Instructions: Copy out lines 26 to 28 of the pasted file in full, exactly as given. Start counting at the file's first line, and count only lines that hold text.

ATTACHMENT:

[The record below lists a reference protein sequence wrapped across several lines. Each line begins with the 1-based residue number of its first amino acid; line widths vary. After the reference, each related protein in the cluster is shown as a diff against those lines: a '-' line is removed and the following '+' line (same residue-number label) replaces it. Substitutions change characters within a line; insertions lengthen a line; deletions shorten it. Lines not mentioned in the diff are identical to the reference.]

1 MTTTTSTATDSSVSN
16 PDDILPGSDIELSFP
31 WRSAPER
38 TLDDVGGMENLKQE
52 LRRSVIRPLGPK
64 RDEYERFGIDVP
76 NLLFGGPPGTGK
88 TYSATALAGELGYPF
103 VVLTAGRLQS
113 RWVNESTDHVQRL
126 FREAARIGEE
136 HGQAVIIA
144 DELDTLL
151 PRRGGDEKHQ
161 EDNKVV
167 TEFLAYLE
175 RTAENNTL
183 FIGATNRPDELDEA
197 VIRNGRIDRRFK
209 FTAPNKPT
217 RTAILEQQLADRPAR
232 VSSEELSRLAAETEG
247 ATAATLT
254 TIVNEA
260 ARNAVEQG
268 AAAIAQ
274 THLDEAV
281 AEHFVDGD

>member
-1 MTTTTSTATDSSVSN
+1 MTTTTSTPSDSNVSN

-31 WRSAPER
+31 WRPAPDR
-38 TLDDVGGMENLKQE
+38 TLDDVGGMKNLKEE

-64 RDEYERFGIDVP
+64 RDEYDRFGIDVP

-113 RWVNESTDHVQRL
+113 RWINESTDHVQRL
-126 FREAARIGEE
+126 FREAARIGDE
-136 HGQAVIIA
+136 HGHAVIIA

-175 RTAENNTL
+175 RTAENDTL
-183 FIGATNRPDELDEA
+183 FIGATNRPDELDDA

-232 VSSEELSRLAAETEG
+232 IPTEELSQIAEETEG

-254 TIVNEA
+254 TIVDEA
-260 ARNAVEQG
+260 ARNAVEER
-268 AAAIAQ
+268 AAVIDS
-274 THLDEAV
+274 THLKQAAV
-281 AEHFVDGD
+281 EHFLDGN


260 ARNAVEQG
268 AAAIAQ
274 THLDEAV